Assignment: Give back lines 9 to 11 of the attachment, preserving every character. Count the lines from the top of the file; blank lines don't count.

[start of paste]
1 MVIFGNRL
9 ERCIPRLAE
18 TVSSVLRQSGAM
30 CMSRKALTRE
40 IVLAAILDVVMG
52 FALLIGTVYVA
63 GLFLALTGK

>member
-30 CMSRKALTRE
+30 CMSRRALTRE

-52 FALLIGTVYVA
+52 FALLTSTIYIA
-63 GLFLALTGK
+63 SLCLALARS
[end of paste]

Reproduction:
-30 CMSRKALTRE
+30 CMSRRALTRE

-52 FALLIGTVYVA